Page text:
Student or Learner
I don't seem to get what does "curry favor" mean here:
"Also, there is Junichiro Tanizaki’s claim for Japanese music, from 1933’s “In Praise of Shadows”: “Japanese music is above all a music of reticence, of atmosphere. When recorded, or amplified by loudspeaker, the greater part of its charm is lost.… Most important of all are the pauses. Yet the phonograph and the radio render these moments of silence utterly lifeless. And so we distort the arts themselves to curry favor for them with the machines. These machines are the inventions of the Westerners, and are, as we might expect, well suited for the Western arts.”
Is it something like "these Japanese arts are choosing to corrupt, modify themselves in order to work better on "the machines" which in this case are the phonograph and the radio?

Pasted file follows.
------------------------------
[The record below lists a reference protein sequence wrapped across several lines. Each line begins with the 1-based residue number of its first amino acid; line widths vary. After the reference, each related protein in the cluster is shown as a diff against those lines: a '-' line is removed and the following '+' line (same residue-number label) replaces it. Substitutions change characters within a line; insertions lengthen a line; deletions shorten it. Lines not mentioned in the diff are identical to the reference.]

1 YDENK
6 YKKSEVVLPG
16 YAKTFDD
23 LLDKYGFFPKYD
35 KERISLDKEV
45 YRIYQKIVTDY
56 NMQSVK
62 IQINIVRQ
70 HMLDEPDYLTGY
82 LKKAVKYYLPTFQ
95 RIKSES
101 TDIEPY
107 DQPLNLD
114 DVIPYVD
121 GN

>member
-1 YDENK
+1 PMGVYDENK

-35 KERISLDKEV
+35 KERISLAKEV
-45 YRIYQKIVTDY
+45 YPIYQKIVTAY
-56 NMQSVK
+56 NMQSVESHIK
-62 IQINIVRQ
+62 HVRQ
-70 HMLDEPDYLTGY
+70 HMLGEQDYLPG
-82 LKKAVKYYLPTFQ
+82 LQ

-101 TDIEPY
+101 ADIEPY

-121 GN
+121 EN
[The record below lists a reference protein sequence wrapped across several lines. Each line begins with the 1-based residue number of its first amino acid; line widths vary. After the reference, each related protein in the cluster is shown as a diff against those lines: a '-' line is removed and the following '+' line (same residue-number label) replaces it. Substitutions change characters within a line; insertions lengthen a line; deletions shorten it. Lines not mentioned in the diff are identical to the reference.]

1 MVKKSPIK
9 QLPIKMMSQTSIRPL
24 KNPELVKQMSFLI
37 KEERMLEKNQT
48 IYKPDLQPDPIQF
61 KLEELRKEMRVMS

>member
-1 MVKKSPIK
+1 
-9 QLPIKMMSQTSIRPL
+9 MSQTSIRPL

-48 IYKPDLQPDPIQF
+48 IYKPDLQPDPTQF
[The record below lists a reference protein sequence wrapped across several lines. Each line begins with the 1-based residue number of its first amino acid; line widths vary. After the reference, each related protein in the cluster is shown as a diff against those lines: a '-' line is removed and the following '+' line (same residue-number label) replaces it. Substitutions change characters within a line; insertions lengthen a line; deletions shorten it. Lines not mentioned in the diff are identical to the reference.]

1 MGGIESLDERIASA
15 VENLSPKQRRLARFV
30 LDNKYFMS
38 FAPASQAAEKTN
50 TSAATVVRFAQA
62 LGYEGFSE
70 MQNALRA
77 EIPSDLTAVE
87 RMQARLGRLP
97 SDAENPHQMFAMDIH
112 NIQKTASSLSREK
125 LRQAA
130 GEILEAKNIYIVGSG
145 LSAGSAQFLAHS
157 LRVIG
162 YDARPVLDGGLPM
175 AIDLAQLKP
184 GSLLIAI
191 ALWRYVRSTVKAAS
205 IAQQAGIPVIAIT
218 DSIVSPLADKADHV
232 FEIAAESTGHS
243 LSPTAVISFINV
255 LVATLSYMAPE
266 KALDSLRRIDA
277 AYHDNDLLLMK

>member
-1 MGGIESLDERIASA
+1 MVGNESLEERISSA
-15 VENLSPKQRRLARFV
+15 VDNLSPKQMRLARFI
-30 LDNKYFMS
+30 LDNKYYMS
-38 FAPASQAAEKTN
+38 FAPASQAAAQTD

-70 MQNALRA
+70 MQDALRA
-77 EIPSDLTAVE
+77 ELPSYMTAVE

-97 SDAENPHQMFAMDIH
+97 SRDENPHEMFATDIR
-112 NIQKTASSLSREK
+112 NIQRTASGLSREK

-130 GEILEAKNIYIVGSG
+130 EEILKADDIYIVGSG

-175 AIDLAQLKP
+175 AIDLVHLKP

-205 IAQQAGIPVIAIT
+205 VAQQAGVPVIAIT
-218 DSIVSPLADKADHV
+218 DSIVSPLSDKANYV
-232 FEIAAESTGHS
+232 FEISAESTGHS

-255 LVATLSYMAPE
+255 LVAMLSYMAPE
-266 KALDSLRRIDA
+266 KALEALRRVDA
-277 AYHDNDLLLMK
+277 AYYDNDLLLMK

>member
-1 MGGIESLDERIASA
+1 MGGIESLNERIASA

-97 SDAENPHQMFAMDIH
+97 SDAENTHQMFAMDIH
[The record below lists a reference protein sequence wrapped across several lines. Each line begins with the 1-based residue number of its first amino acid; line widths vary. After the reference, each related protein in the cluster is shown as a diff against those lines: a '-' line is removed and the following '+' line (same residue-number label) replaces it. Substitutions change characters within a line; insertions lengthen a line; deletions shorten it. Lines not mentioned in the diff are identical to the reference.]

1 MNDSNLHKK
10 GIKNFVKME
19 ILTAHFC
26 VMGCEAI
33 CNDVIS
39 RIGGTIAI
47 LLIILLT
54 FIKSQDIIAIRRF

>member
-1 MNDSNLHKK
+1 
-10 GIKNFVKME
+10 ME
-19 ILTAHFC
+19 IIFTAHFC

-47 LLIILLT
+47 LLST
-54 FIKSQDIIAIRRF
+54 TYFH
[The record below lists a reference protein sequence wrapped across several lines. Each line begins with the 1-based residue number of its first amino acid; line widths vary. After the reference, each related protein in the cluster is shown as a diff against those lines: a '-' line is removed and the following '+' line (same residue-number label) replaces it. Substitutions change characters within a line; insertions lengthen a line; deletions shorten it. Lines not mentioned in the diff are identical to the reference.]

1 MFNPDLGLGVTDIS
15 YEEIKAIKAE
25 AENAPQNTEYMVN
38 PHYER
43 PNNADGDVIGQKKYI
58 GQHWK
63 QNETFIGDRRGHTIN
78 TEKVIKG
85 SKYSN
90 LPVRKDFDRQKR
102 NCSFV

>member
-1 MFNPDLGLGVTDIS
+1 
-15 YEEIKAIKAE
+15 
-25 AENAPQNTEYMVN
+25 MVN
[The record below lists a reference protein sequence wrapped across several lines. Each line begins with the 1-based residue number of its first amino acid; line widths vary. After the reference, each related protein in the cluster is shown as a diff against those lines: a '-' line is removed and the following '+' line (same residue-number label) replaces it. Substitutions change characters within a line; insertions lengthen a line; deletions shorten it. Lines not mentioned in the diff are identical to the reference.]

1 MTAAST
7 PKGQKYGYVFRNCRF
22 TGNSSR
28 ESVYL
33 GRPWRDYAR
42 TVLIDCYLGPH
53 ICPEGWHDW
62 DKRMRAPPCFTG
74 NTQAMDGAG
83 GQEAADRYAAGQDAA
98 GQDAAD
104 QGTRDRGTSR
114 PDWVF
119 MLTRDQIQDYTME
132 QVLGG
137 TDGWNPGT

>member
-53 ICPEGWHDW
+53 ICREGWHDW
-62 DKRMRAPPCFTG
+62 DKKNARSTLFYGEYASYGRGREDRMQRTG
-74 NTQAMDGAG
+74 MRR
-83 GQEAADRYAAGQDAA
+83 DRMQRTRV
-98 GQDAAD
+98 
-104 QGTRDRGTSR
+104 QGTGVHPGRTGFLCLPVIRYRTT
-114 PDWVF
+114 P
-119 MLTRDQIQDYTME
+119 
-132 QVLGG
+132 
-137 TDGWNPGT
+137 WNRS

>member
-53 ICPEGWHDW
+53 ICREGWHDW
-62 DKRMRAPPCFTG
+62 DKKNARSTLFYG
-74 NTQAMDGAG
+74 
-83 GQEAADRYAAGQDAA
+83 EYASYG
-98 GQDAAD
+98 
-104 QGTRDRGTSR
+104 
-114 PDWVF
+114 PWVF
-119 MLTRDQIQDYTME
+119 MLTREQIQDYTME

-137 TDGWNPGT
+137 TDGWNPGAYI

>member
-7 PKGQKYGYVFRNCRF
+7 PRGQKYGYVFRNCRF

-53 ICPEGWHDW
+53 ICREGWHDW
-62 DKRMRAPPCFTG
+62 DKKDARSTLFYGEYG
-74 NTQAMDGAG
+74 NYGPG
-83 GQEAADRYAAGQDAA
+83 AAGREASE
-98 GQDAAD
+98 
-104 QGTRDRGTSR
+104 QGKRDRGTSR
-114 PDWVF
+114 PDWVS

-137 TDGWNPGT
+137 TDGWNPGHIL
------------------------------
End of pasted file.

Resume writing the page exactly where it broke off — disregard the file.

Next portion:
Last edited by Cynthia Garett; 12-Nov-2014 at 14:54.
Cynthia, please cite the source of your quotation.
To curry favo(u)r is a set phrase meaning
" to praise someone, especially someone in authority, in a way that is not sincere, in order to get some advantage for yourself:
He's always trying to curry favour with the boss."
I've no idea what the author of your quotation means by it here.
Last edited by Rover_KE; 12-Nov-2014 at 13:56.